World needs to declare climate emergency – UN

World needs to declare climate emergency – UN

The UN secretary general has called on all countries to declare a climate emergency.

António Guterres was speaking at a virtual summit on the fifth anniversary of the Paris climate agreement,

He criticised rich countries for spending 50% more of their pandemic recovery cash on fossil fuels compared to low-carbon energy.

Over 70 world leaders are due to speak at the meeting organised by the UK, UN and France.

Mr Guterres said that 38 countries had already declared a climate emergency and he called on leaders worldwide to now do the same.

He said the emergency would only end when carbon neutrality was reached.

On the Covid recovery spending, he said that this is money being borrowed from future generations.

“We cannot use these resources to lock in policies that burden future generations with a mountain of debt on a broken planet,” he said.

The secretary general praised those countries who have come to today’s meeting with new targets and plans.

A number of big emitters, including Australia, Saudi Arabia, Russia and Mexico, are not taking part, as their climate actions were not deemed ambitious enough.

The UK has announced an end to support for overseas fossil fuel projects, and has today deposited a new climate plan with the UN.

It’s the first time that Britain has had to do this, as it was previously covered by the European Union’s climate commitments.

Today’s virtual gathering is taking place after the pandemic caused the postponement of the annual Conference of the Parties (COP) meeting, which had been due to take place in Glasgow this year.

UK Prime Minister Boris Johnson said the year was coming to an end with “a certain amount of scientific optimism” because “barely 12 months after the start of the pandemic, we’re seeing the vaccine going into the arms of the elderly”.

“Together we can use scientific advances to protect our entire planet – our biosphere – against a challenge far worse, far more destructive even than the coronavirus. And by the promethean power of our invention, we can begin to defend the Earth against the disaster of global warming.”

The UK says that today’s short, action-oriented summit will put a premium on new commitments from countries.

Around 70 leaders from all over the world will take part, including the Secretary General of the United Nations, and President Macron of France. Pope Francis will also address the meeting.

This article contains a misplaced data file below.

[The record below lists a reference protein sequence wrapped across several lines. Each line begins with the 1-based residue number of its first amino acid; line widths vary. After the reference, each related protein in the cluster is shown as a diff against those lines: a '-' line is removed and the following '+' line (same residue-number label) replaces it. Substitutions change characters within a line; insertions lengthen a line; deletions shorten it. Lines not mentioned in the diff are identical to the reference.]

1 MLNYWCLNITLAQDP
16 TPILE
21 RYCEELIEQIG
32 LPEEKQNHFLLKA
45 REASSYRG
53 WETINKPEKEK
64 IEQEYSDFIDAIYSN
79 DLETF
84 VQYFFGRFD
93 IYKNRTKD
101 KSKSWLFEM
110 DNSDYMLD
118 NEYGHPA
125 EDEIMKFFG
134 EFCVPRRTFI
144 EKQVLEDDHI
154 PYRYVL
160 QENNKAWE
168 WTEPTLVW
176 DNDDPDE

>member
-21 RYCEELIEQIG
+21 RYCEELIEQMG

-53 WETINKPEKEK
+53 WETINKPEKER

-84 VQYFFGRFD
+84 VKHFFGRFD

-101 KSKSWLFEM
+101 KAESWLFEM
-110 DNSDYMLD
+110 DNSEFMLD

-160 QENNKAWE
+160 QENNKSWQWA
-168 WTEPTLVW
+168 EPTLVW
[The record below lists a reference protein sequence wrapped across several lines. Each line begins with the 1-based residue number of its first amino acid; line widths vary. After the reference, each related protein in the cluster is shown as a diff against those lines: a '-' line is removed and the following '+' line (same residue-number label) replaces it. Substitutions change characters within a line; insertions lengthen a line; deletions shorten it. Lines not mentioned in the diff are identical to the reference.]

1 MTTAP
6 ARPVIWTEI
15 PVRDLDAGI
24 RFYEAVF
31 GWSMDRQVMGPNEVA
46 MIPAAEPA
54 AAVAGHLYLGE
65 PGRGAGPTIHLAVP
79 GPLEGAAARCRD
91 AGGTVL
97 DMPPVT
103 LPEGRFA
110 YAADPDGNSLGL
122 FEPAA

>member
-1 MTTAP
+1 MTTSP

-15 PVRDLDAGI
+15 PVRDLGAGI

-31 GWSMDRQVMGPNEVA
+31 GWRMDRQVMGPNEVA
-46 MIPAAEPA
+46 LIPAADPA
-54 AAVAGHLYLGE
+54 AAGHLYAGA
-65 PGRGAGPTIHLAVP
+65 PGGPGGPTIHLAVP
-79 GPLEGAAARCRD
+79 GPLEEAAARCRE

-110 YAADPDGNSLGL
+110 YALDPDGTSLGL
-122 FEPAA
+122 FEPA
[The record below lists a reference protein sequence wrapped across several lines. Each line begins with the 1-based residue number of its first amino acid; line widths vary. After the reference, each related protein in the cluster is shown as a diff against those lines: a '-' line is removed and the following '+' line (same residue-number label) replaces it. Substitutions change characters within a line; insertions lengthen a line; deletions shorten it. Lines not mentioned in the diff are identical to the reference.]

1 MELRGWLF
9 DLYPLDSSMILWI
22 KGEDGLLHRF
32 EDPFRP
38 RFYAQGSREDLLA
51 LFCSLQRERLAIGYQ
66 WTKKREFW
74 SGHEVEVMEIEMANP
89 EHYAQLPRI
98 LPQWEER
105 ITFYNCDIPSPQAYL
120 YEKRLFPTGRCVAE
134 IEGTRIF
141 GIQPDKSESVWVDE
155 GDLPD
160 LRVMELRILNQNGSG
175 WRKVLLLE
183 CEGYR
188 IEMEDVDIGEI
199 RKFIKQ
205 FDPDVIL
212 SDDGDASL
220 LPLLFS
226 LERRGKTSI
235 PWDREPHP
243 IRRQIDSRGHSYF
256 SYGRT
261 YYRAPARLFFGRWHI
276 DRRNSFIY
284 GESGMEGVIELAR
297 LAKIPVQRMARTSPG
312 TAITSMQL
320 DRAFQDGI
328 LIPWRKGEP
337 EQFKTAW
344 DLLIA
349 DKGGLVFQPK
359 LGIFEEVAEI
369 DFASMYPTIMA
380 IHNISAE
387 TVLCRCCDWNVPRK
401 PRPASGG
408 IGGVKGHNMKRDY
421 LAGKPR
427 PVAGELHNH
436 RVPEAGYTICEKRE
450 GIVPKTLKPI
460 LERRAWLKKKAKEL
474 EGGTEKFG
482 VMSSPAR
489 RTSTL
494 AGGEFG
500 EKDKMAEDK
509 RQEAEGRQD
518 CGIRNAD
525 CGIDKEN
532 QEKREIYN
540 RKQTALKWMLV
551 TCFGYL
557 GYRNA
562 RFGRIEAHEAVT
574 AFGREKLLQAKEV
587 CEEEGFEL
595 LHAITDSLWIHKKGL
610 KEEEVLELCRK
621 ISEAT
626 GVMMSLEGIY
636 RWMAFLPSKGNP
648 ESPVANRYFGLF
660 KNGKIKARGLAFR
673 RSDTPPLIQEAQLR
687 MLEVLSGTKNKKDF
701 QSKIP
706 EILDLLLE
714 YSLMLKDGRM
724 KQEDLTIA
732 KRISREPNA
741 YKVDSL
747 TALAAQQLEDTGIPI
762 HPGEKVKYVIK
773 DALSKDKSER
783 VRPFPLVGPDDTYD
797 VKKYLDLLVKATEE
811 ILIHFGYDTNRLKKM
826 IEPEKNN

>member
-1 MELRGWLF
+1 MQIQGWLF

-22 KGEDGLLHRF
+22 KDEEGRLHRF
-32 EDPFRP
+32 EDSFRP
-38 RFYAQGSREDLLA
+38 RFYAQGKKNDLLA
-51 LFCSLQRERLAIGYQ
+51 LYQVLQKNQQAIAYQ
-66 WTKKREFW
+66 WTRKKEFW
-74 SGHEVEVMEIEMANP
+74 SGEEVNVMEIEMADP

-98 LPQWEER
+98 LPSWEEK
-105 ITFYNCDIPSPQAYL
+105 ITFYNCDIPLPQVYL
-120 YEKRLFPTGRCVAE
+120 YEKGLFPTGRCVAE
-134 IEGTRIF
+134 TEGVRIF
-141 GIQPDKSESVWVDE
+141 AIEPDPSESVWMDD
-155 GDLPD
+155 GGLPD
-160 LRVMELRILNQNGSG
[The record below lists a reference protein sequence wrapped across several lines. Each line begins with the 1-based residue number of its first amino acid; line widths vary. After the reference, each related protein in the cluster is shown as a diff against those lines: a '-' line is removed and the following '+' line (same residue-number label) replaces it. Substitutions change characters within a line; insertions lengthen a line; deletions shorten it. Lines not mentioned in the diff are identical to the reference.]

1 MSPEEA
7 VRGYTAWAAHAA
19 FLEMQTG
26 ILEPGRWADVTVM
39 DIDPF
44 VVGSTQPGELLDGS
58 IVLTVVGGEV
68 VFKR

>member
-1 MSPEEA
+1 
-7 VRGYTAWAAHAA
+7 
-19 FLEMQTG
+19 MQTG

The UK will point to its new commitment on overseas fossil fuel projects as well as a new carbon cutting target of 68% by 2030, announced last week by the prime minister.

The EU will also present a new 2030 target of a 55% cut in emissions, agreed after all-night negotiations this week.

China and India will also be taking part, though the extent of their new commitments is not clear.

Australia had held out the promise of not using old carbon credits to meet future cuts in emissions.

But the UK felt that this didn’t go far enough and the Australian Prime Minister Scott Morrison won’t be taking part.

Russia, South Africa and Saudi Arabia won’t be involved either.

Some observers believe this hard line is justified.

“From a kind of symbolic procedural point of view, it’s good to have everybody on board,” said Prof Heike Schroeder from the University of East Anglia.

“But from a proactive, creating some kind of sense of urgency approach it also makes sense to say we only get to hear from you if you have something new to say.”

The UK wants the focus to be on the countries who are set to make new net-zero announcements, or present new plans for 2030.

Boris Johnson said climate change was “already costing lives and livelihoods the world over, our actions as leaders must be driven not by timidity or caution, but by ambition on a truly grand scale.

“That is why the UK recently led the way with a bold new commitment to reduce emissions by at least 68% by 2030, and why I’m pleased to say today that the UK will end taxpayer support for fossil fuel projects overseas as soon as possible.”

The five years since the Paris agreement was adopted have been the warmest on record, according to the World Meteorological Organization (WMO), and emissions have continued to accrue in the atmosphere.

Over that period, many countries and businesses have started the process of decarbonisation.

The progress they’ve made now needs to be acknowledged and encouraged, says former UN climate chief Christiana Figueres.

“For this Saturday, they are focusing on the reduction of emissions, and that is a good thing because that progress that’s been seen in the real economy has to be reflected and incentivised further by those additional commitments.”

One area that’s unlikely to yield any progress at this meeting is the question of finance. Rich countries have promised to mobilise $100bn a year from 2020 under the Paris agreement – but the commitments on cash are just not forthcoming.

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